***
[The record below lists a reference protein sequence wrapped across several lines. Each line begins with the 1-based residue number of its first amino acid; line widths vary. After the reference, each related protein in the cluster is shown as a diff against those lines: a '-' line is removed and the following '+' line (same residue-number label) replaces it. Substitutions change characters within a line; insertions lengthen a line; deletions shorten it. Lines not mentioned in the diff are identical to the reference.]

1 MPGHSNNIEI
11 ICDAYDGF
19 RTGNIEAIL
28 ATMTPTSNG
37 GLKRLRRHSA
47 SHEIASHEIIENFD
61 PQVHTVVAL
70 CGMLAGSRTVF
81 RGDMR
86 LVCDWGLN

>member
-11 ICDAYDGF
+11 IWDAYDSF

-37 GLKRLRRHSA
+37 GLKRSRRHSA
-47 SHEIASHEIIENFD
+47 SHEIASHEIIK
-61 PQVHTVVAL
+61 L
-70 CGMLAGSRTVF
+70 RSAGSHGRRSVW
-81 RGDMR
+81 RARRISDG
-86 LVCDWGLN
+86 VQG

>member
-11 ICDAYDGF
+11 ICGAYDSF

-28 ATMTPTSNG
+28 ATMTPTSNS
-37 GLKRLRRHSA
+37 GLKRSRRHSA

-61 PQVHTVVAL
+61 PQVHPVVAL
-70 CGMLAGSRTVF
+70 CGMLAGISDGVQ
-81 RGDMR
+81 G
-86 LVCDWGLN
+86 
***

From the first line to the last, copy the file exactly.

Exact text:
[The record below lists a reference protein sequence wrapped across several lines. Each line begins with the 1-based residue number of its first amino acid; line widths vary. After the reference, each related protein in the cluster is shown as a diff against those lines: a '-' line is removed and the following '+' line (same residue-number label) replaces it. Substitutions change characters within a line; insertions lengthen a line; deletions shorten it. Lines not mentioned in the diff are identical to the reference.]

1 MPGHSNNIEI
11 ICDAYDGF
19 RTGNIEAIL
28 ATMTPTSNG
37 GLKRLRRHSA
47 SHEIASHEIIENFD
61 PQVHTVVAL
70 CGMLAGSRTVF
81 RGDMR
86 LVCDWGLN

>member
-11 ICDAYDGF
+11 IWDAYDSF

-37 GLKRLRRHSA
+37 GLKRSRRHSA
-47 SHEIASHEIIENFD
+47 SHEIASHEIIK
-61 PQVHTVVAL
+61 L
-70 CGMLAGSRTVF
+70 RSAGSHGRRSVW
-81 RGDMR
+81 RARRISDG
-86 LVCDWGLN
+86 VQG

>member
-11 ICDAYDGF
+11 ICGAYDSF

-28 ATMTPTSNG
+28 ATMTPTSNS
-37 GLKRLRRHSA
+37 GLKRSRRHSA

-61 PQVHTVVAL
+61 PQVHPVVAL
-70 CGMLAGSRTVF
+70 CGMLAGISDGVQ
-81 RGDMR
+81 G
-86 LVCDWGLN
+86 